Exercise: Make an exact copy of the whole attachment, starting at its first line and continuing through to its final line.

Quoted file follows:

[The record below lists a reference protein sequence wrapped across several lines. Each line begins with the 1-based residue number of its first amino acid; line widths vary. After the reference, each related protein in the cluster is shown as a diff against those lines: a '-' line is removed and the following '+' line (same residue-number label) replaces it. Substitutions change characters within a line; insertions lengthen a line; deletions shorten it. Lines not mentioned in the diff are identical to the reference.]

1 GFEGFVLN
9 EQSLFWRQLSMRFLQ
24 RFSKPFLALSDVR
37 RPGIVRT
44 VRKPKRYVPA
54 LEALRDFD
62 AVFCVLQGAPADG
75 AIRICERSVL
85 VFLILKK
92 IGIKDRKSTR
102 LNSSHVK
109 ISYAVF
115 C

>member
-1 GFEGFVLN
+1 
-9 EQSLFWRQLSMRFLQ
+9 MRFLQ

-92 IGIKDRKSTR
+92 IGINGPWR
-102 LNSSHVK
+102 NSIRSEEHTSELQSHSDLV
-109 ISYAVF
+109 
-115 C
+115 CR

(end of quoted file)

[The record below lists a reference protein sequence wrapped across several lines. Each line begins with the 1-based residue number of its first amino acid; line widths vary. After the reference, each related protein in the cluster is shown as a diff against those lines: a '-' line is removed and the following '+' line (same residue-number label) replaces it. Substitutions change characters within a line; insertions lengthen a line; deletions shorten it. Lines not mentioned in the diff are identical to the reference.]

1 GFEGFVLN
9 EQSLFWRQLSMRFLQ
24 RFSKPFLALSDVR
37 RPGIVRT
44 VRKPKRYVPA
54 LEALRDFD
62 AVFCVLQGAPADG
75 AIRICERSVL
85 VFLILKK
92 IGIKDRKSTR
102 LNSSHVK
109 ISYAVF
115 C

>member
-1 GFEGFVLN
+1 
-9 EQSLFWRQLSMRFLQ
+9 MRFLQ

-92 IGIKDRKSTR
+92 IGINGPWR
-102 LNSSHVK
+102 NSIRSEEHTSELQSHSDLV
-109 ISYAVF
+109 
-115 C
+115 CR